A new surgical technique developed by researchers at the University of Pittsburgh could help patients regrow muscle after severe accidents or injuries using a pig's bladder. If it sounds hard to believe, wait until you hear how it's done.
Research published Wednesday details how researchers helped regrow and restrengthen damaged leg muscles in five wounded patients, two of them military veterans, using that pig bladder as a sort of cellular fertilizer. (Via U.S. Army)
In a news release on the University of Pittsburgh Medical Center website, lead researcher Stephen F. Badylak explained the body can't regenerate skeletal muscle tissue when a significant amount is lost, mainly due to trauma. He added, "These are patients who can’t walk anymore, can’t get out of a car, can’t get up and down from a chair, can’t take steps without falling."
Instead of new muscle, scar tissue forms where the injury occurred. According to Badylak, that impairs strength and function. But the team saw the use of a pig's bladder as an extracellular matrix, or ECM, turn things around for those wounded patients.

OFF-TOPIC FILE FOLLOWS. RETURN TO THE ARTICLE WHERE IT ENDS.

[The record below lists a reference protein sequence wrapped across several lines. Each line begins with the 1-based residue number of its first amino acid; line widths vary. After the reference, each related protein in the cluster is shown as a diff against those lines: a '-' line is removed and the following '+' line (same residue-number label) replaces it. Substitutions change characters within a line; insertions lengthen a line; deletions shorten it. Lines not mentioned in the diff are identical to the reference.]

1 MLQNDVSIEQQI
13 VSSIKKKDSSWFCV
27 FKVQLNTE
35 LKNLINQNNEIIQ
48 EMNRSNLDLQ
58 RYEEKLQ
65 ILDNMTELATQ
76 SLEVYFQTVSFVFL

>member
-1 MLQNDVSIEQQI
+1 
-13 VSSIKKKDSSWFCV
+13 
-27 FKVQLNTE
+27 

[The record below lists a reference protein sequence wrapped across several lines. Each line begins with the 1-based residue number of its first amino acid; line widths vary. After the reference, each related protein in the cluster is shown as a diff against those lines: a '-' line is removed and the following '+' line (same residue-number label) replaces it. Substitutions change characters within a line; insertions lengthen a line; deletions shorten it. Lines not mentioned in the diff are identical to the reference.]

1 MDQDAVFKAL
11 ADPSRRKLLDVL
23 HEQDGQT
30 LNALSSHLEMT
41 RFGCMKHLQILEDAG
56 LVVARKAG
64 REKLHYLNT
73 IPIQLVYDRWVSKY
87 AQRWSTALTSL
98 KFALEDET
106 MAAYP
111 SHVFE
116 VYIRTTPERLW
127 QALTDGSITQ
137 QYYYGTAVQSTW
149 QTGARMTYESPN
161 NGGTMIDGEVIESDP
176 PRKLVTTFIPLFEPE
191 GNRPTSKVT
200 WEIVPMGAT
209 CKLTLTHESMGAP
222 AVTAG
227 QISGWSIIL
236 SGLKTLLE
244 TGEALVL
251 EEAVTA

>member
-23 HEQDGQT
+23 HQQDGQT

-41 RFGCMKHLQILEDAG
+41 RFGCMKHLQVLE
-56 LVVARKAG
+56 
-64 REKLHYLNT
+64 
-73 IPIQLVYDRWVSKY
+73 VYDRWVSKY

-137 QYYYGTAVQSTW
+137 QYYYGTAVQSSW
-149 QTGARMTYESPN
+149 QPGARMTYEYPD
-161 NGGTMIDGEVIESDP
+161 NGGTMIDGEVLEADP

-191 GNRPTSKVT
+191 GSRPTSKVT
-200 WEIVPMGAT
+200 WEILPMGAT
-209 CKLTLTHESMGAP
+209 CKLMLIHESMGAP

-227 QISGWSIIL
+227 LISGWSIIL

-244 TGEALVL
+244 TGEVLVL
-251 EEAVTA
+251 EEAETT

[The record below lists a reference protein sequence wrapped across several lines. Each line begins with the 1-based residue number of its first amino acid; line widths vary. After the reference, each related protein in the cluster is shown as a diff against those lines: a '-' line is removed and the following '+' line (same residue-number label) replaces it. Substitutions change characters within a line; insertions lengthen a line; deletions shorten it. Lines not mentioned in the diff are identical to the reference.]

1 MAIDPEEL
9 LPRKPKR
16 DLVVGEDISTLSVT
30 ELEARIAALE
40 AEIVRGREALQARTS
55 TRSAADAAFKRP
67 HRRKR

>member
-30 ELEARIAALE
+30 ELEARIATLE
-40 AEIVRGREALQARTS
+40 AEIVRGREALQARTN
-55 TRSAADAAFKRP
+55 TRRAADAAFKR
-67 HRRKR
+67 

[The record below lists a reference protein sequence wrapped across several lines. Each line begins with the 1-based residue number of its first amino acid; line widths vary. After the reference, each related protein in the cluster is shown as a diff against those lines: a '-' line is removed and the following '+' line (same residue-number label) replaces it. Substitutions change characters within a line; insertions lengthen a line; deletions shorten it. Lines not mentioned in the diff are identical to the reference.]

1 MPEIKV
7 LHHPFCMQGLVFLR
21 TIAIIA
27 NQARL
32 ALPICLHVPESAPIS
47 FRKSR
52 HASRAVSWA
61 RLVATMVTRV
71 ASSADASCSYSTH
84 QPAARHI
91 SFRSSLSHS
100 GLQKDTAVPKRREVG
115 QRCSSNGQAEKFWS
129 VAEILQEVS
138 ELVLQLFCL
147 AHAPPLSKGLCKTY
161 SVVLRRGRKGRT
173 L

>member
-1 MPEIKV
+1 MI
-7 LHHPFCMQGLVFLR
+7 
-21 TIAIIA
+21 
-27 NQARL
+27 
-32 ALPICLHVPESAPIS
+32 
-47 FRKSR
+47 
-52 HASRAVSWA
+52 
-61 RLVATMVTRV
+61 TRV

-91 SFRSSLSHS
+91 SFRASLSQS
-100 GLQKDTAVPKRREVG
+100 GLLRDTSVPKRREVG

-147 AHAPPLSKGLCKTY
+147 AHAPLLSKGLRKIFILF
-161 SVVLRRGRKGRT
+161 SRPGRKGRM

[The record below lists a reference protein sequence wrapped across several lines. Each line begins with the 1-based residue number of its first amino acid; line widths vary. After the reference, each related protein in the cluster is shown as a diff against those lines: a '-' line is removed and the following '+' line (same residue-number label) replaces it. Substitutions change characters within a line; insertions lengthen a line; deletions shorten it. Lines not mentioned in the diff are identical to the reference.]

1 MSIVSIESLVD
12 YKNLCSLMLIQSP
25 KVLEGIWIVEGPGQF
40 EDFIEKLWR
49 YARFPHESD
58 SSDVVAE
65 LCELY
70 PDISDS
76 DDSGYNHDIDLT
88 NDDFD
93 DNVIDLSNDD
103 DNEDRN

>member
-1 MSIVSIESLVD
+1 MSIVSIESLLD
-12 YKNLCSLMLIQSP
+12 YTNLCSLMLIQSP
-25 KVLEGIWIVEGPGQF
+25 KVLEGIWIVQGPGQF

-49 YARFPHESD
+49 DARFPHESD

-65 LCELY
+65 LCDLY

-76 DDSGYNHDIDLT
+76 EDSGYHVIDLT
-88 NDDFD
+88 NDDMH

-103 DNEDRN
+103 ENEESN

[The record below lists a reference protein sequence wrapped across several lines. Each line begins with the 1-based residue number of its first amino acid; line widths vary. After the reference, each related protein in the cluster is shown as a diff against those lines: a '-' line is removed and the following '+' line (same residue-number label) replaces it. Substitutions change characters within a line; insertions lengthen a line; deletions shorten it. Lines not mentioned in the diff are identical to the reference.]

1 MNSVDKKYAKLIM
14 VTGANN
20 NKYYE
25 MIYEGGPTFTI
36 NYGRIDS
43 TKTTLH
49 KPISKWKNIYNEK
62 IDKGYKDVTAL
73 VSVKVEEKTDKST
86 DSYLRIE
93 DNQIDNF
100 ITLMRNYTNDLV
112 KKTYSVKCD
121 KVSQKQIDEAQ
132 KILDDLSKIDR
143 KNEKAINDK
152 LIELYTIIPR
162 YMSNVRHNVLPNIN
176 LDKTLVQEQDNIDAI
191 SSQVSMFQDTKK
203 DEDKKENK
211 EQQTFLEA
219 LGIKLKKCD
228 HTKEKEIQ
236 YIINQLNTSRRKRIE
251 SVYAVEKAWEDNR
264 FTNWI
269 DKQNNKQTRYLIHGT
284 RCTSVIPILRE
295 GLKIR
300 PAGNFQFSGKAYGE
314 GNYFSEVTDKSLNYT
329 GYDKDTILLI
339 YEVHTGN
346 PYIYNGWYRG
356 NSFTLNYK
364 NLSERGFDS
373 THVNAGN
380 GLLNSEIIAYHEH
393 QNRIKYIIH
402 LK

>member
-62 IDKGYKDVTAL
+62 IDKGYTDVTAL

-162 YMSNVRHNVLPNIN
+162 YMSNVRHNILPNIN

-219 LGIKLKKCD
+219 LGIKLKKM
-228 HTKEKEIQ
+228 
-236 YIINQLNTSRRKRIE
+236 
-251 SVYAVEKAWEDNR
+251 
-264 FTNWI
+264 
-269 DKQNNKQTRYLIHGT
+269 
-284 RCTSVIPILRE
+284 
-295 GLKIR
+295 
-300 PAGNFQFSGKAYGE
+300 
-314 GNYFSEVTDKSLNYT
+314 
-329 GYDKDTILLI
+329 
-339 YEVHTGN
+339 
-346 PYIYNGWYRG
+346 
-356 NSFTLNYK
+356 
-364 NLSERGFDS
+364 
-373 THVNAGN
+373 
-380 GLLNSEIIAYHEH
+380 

"ECM consists mainly of proteins and helps keep cells in their proper place in an organ or tissue."
Badylak: "Extracellular — outside of the cell — material is loaded with information that tells cells what to do." (Via The New York Times)
As The Verge explains, the ECM attracts new stem cells to it and the healthy tissue at the site of the injury. The next step is aggressive physical therapy one to two days after surgery.
The immediate physical therapy degrades the ECM and helps grow muscle cells and new tissue. (Via Flickr / collinox)
All five patients in this study had lost 58-90 percent of muscle in their legs. All patients reported an improvement in function to their injured limbs, but three of the five were stronger by 20 percent or more six months after surgery. (Via University of Pittsburgh Medical Center)
The Pittsburgh Post-Gazette reports although this surgical technique to regrow human muscle is new, Badylak has used organ matrices before to regenerate "new human esophagi, patches for hernias, as well as ligaments and other body parts."
Badylak said he hopes to test more patients with more recent injuries. He also told The New York Times he hopes this treatment will become standard for people who've suffered similar significant muscle loss.
The study was funded by the Department of Defense and is published in the journal Science Translational Medicine.